By Svea Herbst-Bayliss
BOSTON, July 5 Hedge funds have little to brag
about halfway through 2012, with some of the industry's biggest
names reporting only small gains and trailing the benchmark U.S.
stock index by a wide margin.
Paul Tudor Jones' flagship fund is up 1.59 percent through
the third week in June and David Einhorn's biggest portfolio is
up 3.7 percent in the first half, while Daniel Loeb told
investors that his largest fund rose 3.9 percent during the
first six months of 2012, investors in the funds said.
Compared with a year ago when many hedge funds were losing
money, these returns might be something to cheer, especially
since they beat the benchmark HFRX Global Index's 1.22 percent
But they pale measured against the 8 percent rise in the
Standard & Poor's 500 stock index during the first half, with
the $2.1 trillion industry failing to wow at a time that public
pension funds are increasingly turning to hedge funds to shore
The industry's underperformance may again raise questions
whether it makes sense for institutional investors to pay hefty
fees to hedge funds when they can earn better returns from
low-cost index funds. Unlike most other portfolios, hedge funds
take a management fee plus a performance fee that is often 20
percent or more.
EUROPE HURTS AGAIN
Europe's seemingly endless debt crisis is getting much of
the blame for the year's anemic returns, but concerns about U.S.
growth and how China will perform are also making for uncertain
trading conditions, experts said.
With the steady stream of European news making for what
traders are calling excessive volatility in the short term,
hedge fund managers betting on big events are having a tougher
time, experts added.
"People are over-managing their positions," said Peter Rup,
chief executive and chief investment officer at Artemis Wealth
Advisors, saying that funds moved to short positions only to see
those turn against them when markets rebounded after having
So-called global macro funds that bet on big interest rate
and currency movements were the worst performers during the
first half, dipping into the red for the year thanks to currency
trading losses in late June.
Brevan Howard's flagship fund was off 3 percent halfway
through June, an investor in the fund said. Robert Gibbins'
Autonomy Capital has delivered strong gains, however, climbing
3.4 percent in June and 8 percent for the year, an investor in
the fund said.
There were other bright spots as well, with some managers
who specialize in selecting stocks making savvy picks and some
managers specializing in credit also performing well.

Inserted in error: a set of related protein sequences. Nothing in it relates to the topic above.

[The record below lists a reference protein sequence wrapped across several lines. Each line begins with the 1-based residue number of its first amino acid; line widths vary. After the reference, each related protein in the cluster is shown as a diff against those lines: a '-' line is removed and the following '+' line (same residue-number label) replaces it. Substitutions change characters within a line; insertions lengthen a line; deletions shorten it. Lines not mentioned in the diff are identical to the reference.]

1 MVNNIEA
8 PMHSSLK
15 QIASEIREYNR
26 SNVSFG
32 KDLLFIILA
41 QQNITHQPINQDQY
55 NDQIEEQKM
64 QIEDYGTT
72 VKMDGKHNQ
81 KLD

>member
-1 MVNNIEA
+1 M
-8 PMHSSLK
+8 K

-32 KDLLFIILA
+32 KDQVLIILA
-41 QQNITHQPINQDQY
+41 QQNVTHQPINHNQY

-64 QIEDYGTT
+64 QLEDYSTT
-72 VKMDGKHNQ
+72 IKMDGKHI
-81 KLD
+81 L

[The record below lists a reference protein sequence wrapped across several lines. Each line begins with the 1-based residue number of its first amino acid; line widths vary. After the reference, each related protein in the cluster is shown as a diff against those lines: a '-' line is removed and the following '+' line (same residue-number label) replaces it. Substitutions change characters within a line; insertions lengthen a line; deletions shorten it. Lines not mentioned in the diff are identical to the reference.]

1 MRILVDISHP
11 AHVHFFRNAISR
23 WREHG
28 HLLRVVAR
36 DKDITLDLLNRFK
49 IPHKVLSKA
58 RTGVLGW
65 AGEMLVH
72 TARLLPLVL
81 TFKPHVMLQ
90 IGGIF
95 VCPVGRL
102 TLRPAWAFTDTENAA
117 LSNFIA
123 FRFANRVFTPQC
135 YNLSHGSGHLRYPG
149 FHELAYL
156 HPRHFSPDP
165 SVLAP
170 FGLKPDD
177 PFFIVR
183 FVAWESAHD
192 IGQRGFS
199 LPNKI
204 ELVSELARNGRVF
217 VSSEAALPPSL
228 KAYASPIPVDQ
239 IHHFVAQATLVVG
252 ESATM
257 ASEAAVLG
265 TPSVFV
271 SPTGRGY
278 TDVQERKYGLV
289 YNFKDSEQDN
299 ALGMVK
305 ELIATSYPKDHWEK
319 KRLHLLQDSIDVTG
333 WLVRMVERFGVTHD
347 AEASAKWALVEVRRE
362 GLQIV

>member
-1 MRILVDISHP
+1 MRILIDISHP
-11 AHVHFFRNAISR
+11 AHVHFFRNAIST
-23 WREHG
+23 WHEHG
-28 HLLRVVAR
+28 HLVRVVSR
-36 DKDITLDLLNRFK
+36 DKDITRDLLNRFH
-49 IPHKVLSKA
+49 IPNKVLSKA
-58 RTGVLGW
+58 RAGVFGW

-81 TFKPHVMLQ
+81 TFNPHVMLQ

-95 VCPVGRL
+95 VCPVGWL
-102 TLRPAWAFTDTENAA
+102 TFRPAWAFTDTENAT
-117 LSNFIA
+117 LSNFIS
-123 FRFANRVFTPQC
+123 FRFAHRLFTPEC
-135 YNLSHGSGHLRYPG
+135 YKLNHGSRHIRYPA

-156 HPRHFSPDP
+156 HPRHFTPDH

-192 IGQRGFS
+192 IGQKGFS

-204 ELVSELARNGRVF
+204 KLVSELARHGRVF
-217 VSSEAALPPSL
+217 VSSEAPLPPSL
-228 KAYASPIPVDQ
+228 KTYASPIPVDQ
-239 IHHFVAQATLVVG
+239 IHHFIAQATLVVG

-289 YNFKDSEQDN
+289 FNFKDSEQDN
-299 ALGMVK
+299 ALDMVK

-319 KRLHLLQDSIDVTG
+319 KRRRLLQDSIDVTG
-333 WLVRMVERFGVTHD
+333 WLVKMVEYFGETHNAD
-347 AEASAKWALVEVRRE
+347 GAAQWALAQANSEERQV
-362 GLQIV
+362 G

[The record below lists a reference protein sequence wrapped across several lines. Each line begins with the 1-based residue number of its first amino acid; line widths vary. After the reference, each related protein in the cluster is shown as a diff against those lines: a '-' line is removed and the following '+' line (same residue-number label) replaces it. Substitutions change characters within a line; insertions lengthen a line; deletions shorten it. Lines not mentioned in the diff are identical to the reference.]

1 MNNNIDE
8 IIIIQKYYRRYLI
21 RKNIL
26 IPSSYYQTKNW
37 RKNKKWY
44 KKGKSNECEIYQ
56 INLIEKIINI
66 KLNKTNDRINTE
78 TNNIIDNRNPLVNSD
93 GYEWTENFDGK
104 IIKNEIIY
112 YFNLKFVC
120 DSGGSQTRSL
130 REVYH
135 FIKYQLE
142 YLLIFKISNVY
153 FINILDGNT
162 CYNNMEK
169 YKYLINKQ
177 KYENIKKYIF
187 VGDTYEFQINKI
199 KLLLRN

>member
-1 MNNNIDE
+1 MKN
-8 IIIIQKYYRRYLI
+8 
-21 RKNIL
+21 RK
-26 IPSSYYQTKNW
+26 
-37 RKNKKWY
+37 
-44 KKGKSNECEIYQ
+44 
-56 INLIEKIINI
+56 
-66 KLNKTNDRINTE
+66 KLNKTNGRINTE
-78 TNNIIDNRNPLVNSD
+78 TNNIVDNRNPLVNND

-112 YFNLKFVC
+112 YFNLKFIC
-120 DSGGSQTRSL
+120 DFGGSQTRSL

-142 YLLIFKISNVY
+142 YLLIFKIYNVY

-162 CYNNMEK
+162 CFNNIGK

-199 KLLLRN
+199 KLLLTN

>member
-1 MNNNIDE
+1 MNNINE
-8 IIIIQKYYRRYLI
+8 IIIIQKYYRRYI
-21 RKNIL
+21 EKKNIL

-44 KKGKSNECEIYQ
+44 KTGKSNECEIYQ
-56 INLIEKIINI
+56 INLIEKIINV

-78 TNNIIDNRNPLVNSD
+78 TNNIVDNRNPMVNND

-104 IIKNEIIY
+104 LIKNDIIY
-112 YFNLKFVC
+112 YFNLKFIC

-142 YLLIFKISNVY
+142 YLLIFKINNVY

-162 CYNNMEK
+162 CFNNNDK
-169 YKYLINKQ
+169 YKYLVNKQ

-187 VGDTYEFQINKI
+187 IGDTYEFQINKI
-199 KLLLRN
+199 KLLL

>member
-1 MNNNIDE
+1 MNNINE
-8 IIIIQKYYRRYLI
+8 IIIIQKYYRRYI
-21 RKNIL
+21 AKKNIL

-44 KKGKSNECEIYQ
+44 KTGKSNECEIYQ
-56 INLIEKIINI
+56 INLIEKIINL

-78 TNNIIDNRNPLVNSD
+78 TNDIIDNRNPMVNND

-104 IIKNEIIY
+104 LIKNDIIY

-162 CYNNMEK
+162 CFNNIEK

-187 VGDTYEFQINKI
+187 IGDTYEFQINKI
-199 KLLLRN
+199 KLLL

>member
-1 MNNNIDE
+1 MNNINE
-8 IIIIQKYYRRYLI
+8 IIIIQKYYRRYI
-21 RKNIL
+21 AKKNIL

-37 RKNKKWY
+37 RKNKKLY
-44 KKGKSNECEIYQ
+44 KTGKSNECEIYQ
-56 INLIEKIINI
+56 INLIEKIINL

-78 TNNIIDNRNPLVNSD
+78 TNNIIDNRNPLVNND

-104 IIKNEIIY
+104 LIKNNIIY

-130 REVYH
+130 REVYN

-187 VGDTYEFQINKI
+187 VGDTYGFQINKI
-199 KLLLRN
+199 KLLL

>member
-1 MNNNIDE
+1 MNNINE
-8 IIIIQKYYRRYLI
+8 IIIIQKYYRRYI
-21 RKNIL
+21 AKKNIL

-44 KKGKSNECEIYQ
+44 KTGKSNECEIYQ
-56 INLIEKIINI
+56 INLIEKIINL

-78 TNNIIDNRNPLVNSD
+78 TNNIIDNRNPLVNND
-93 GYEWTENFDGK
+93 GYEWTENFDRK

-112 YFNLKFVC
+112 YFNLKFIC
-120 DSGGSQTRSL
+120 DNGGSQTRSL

Leon Cooperman's Omega Advisors Inc was up 10 percent in the
first half, benefiting from its long-time investment in student
lender Sallie Mae, whose shares have rebounded recently.
Marcato Capital Management, founded by Mick McGuire after he
left Bill Ackman's Pershing Square Capital Management, jumped
12.7 percent in the first half.
Andor Capital Management, run by technology investor Dan
Benton, who recently came out of retirement, is up 6 percent,
while Steven Cohen's SAC Capital Advisors, one of the industry's
most closely watched funds, was up 5.2 percent in the first
Boaz Weinstein's Saba Capital, which took the other side of
some of the trades that resulted in huge losses for JPMorgan
Chase & Co was up 2.3 percent through the third week of
June. Blue Mountain, another fund that also made money on the
other side of JPMorgan's failed trades, was up 9.54 percent
through the third week of June, a person familiar with the
Some global fixed income strategies also worked for
managers, with Brian Taylor's Pine River Capital Management
attracting positive attention. Its Pine River Fixed Income fund,
managed by Steve Kuhn, is up 13.76 percent this year while its
Pine River fund, managed by Aaron Yeary, is up 9 percent.
And Kenneth Griffin, another one of the industry's biggest
players, again put up strong numbers when Citadel's main funds
notched a 9 percent increase in the first half.
WINNERS NO MORE
There are losers as well, including the two men who made the
most betting against the subprime mortgage market. Philip
Falcone, now being sued by financial regulators and often slow
in releasing his numbers, told investors his Harbinger II fund
was off 33 percent during the first five months of 2012. John
Paulson's Advantage Plus fund was off 10 percent through the
first five months of the year.